Toni: Tough is an understatement. “Excruciating” is more fitting. I’m often attacked and ridiculed whether I’m only in this profession because of my father and if I even like it at all. I remember a high school seatmate asking me to draw something on the spot to prove my talent, and I was insulted and furious. Little did I know there will be many more of him through college, graduate school and even until now. Back in college I remember I’ve ha professors grilling me about whether I had someone else work on my plate. I remember one time, we were working on a project and I had a great idea for a concept. Prior to the presentation, Dad told the client that it was from me and he immediately lost interest. So for the next project, a resort in Boracay, I did a little experiment and asked my father if he could be the one to present my concept, and the client liked it. Later on, we had to tell him that the idea came from me, and he was poker-faced. This was six to seven years ago.
Has the possibility of being accused of nepotism been an issue between the two of you?
Toni: Dad has always been cautious about the issue of nepotism, which I think explains why he was harder on me than his other employees. In fact, I used to get hypersensitive when he seems to let the mistakes ofothers slide easily whereas I always felt I was being beaten by a stick. He never gave me an unfair advantage. As a matter of fact, I believe I work longer hours, being his daughter! [Laughs]
What do you feel is your most important legacy to your daughter, and to the firm as well?
Topy: I have two in mind. One is, all of our projects are solely designed by our company. No foreign consultant behind the designs. The other more important is honesty, integrity and professionalism. In honesty, we’ve been tested so many times. There was one time, we joined a competition. We were supposed to be second place, but the cost of the building was 400 million, but the budget is just supposed to be 250 million. The judge, who I knew, warned that I would lose. Eh what can I do, eh yun yung totoong budget. So I said, just choose the best design. So we lost that competition. Another instance is, we lost a big client in Cebu because he was replicating our blueprints, tapos binebenta sa contractors.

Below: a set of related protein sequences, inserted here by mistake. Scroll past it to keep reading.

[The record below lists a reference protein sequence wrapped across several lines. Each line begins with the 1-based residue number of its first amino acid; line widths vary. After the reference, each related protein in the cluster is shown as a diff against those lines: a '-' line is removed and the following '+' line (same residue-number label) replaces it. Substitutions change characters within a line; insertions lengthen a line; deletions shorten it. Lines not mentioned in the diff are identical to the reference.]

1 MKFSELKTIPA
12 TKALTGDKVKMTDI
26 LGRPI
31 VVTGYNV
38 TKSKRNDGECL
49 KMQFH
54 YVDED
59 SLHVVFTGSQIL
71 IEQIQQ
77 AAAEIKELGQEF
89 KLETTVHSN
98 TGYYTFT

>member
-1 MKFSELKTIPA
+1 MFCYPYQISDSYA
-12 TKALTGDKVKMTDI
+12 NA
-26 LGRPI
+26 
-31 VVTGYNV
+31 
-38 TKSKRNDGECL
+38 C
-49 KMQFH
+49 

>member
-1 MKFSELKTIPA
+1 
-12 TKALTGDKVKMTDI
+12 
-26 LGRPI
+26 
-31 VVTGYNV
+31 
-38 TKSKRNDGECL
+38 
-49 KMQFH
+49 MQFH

Toni: Parang pirated CD lang.
Topy: Sinabi ko nalang sa client na bawal yun. Di bale nang magalit siya, itama nalang natin para huwag siyang malugi kasi in two or three years tataas ang cost kasi mali-mali ang drawings. We lost that client, pero ganun talaga eh.
Toni: One of his legacies I apply is paying it forward, through training. No restraint in teaching our staff, from teaching them how to create concepts up to how to present.
Topy: When I was still young, andadamot ng lahat ng arkitekto sa Pilipinas. Di ka tuturuan eh. Sagot sayo, “Bahala ka sa buhay mo!” Magtatanong ako kung paano ba ‘to, sasabihin, “Mag-research ka!” May isa pa, yung boss ko, pinag-drawing ako ng toilet. Sabi niya, “Topy, transfer this door to the other side.” Tanong ko, “Sir, why?” Sabi niya, “Huwag ka nang maraming tanong, ilipat mo nalang diyan!” Self-study eh. Kaya ako, every move sa plano, I explain to the employee.
For you, Toni, what do you hope to achieve for yourself? And what is your vision for the firm?
Toni: For myself, it’s to be acknowledged and respected as a person of my own. I’m not in a hurry for that, I still see myself as an architect-in-training. For TVA&P, to cross borders of course, since ASEAN integration is coming, and join fellow talented Filipinos and make a name for the country. But quite frankly, ASEAN integration is scary in the sense our architects might be geared towards service-oriented types of work, which is what we’re trying so hard to resist.
Topy: I think the next strategy of the company is really to go abroad. Kasi dito nakakapagod. Ang hirap. Maganda rin na magkaroon ng foreign consultants dito, because that will bring architectural maturity to our architects.
This story first appeared as “Toni and Topy Vasquez: Hardcore and Hardworking” in BluPrint Special Issue 3, 2014. Minor edits have been made for Bluprint.ph.